Favourite Actor

The name Stephen Beckett is one that immediately springs to mind, the admiration dates back to The Bill, Coronation Street and now last year’s Prospero in The Tempest at Stafford Castle and most definitely Mamma Mia at the Novello Theatre – Bill Austin is a part that was surely made for him. I didn’t know he could sing either so he’s most definitely an all-rounder de force.

I also need to add the incomparable Daniel Taylor to the mix, not only is he my favourite Sammy in my favourite musical, Blood Brothers – he’s also the best Tommy Cooper impersonator ever. He looks good in a dress, I can attest to that as I saw him as an Ugly Sister in Cinderella last year… just to clear that up! Seriously though, I don’t think there’s anything he can’t do.

As for screen actors, I hand the accolade to Seann William Scott, he is also better known as Stifler from the American Pie films and I think he’s got one of the most wonderful faces! Even when he’s voicing the role of Crash in Ice Age, I can picture him recording the voice of the character. I think his forte is comedy, although when he’s in a more dramatic role he still holds my attention – what an actor!

The actor I first admired when I was a telly addict child is Jeffrey Holland, Hi De Hi! was a must-watch in our house and I was smitten with Spike. Jeff is a chameleon when it comes to acting, there’s much more to him that meets the eye.

Favourite Actress

If we’re talking on stage then Sarah Jane Buckley without hesitation. In musical theatre she is exceptional, in pantomime she’s perfection and I first discovered her when she played the role of the unstable and, let’s face it, quite scary Kathy Barnes in Hollyoaks. I’ve always felt that the sky’s the limit for this super-talented lady. Sarah Jane is my best-loved actress on stage and on screen, without hesitation.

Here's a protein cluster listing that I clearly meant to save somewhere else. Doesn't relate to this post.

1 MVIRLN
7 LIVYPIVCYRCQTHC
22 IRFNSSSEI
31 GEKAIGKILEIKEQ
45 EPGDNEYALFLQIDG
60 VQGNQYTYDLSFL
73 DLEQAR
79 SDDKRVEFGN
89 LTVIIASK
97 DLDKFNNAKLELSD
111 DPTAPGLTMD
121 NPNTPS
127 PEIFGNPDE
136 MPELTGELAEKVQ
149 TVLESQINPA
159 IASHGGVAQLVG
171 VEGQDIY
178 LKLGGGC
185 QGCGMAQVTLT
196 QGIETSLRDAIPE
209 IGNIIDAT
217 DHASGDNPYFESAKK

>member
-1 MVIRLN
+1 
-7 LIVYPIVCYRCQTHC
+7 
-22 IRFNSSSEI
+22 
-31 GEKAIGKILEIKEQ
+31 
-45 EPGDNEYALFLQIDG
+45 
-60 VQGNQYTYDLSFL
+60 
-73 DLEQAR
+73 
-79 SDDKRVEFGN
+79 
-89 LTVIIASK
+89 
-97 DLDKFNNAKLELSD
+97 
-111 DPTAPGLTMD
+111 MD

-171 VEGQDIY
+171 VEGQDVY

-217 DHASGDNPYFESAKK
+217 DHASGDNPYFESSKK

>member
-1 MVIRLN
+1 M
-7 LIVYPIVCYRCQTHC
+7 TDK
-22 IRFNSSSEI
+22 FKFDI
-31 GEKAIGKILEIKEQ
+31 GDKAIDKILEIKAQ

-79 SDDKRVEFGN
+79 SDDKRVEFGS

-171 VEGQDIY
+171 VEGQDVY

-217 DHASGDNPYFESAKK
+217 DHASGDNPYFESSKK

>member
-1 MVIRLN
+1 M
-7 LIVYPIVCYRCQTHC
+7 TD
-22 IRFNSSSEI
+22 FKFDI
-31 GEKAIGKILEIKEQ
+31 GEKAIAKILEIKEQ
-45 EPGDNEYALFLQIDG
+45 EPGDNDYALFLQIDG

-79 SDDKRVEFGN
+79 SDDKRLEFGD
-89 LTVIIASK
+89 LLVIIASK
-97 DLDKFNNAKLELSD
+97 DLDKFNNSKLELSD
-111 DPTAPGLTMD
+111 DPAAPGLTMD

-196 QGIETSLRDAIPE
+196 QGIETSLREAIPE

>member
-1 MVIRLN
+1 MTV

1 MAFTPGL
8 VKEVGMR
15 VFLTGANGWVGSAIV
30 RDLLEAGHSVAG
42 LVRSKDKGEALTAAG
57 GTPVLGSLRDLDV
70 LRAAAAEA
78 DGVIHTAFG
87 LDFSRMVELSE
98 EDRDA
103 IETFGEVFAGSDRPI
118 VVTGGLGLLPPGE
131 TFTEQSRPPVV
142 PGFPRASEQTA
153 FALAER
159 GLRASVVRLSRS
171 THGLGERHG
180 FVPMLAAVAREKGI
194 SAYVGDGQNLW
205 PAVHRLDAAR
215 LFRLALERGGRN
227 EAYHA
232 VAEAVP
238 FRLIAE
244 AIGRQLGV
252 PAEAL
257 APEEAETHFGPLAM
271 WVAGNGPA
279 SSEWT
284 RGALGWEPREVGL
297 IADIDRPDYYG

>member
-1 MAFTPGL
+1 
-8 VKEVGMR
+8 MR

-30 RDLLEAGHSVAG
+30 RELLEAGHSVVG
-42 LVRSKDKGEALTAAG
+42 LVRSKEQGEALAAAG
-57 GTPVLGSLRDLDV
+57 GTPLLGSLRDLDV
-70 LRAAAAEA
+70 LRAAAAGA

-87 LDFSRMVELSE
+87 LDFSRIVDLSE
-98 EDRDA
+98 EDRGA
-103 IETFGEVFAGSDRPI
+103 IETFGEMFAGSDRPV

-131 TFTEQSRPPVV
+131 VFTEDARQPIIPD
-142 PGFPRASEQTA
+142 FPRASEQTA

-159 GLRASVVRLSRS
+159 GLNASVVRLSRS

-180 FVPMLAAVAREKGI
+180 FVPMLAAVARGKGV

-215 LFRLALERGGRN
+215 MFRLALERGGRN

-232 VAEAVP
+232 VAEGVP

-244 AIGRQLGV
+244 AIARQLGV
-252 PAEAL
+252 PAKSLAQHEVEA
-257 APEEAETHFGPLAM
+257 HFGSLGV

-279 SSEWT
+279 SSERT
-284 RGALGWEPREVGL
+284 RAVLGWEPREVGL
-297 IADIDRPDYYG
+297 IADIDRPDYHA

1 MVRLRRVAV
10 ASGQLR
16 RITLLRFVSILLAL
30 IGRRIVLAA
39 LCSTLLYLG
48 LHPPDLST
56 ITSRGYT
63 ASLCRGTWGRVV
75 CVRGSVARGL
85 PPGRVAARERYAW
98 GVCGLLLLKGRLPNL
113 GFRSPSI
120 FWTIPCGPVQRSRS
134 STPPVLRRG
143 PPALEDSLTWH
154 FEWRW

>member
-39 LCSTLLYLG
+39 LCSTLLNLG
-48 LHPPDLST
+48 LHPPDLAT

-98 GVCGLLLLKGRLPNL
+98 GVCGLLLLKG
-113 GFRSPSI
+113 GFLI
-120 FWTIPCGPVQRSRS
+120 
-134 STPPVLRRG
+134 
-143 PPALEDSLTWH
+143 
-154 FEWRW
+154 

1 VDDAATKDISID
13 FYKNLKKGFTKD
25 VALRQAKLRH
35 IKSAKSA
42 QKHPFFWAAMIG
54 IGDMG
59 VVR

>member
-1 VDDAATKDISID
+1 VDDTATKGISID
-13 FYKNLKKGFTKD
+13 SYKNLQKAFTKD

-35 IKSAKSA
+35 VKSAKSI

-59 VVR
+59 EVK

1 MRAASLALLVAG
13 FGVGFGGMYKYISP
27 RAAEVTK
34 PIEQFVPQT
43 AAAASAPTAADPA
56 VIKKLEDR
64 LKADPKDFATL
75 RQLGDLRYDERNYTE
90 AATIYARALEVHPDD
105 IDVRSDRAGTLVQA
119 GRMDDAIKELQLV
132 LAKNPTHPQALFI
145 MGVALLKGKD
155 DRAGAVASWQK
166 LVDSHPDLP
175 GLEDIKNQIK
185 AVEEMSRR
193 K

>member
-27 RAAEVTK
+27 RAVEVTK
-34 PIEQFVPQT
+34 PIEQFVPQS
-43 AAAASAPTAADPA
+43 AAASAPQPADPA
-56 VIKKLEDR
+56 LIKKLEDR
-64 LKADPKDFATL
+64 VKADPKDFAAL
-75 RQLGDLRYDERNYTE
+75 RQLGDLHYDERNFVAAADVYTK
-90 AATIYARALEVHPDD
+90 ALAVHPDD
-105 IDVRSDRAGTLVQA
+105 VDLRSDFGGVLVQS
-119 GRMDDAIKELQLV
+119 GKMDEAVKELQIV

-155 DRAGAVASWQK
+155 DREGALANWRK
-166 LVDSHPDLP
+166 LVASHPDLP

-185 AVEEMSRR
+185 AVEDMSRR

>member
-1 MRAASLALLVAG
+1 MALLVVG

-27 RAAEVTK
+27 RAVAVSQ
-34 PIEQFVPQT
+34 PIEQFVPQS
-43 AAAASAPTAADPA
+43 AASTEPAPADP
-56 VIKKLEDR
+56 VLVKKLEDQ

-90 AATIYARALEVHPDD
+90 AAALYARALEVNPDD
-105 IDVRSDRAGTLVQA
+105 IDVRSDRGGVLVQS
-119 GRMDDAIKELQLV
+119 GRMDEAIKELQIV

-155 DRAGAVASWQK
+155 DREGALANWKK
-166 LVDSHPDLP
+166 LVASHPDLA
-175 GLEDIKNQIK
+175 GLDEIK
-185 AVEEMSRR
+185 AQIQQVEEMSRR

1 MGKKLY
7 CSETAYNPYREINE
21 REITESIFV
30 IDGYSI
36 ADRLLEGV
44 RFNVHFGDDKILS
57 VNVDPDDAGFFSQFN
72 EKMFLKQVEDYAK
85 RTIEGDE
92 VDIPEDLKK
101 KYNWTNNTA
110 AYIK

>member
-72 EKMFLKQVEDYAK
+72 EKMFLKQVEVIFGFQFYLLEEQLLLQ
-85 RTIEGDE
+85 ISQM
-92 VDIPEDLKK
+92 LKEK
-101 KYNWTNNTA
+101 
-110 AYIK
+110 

Through watching Harry & Meghan: A Royal Romance I discovered two actresses who were previously unknown to me and whom I now intend to keep my eyes peeled for in future. Deborah Ramsay portrayed Camilla, Duchess of Cornwall and Parisa Fitz-Henley played Meghan. I’m a royalist and their performances in particular resonated upon first viewing of what is now one of my favourite films and I am eager to see their faces on screen again soon.

A cheeky mention must go to the wonderful Judy Buxton too, she was one of my favourite actresses when I was growing up with watching some of the best sit coms on television and she is a power-house on stage, the epitome of versatility.

Favourite Singer

Too many to mention, however with my newly discovered love of opera the first names out of my mouth are those of Yvonne Howard and Marcus Farnsworth. The latter grabbed my attention and never let it go when he starred in the ENO production of Iolanthe at the Coliseum earlier this year. The former wowed me in The Mikado, Iolanthe and Falstaff, I’ve also heard her sing ‘You’ll Never Walk Alone’ in Carousel thanks to YouTube. Glorious!

I can’t finish the favourites post without a mention going to Ramin Karimloo, he was my first Phantom and he’ll always be my Phantom. Vocal ability that pushes boundaries, he’s a force of nature.

Photo Credits: Blood Brothers (Bill Kenwright Website), Falstaff (Clive Barda), Cast of Move Over Mrs Markham (Ray Cooney),  Stephen Beckett in The Tempest (Stafford Shakespeare Festival),  Sarah Jane Buckley as Mrs Lyons in Blood Brothers (with permission from Sarah Jane Buckley), Deborah Ramsay as Camilla in Harry & Meghan: A Royal Romance (Lifetime TV), ENO’s Iolanthe (Clive Barda), Ramin Karimloo (Sourced from Broadway World)

 

 

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Mamma Mia ~ Novello Theatre, London

Star rating: *****

Approximately twenty to twenty one years ago, Donna Sheridan met three men within a short space of time and… dot dot dot! Mamma Mia remains as spectacular a West End hit as it has for the past nineteen years it’s been entertaining audiences of a wide age range. In fact with the show almost as old as Donna’s daughter, Sophie, it couldn’t have been a better time to revisit a show I’ve seen a grand total of six times, now.

Abba’s songs have always stood the test of time, if they hadn’t have successfully filtered through various decades the show wouldn’t have worked at all. The popular hits are surely one of the main draws to this particular musical, and nobody in the audience is out of place if they sing along! Unless they’re louder than the lead during a ballad of course!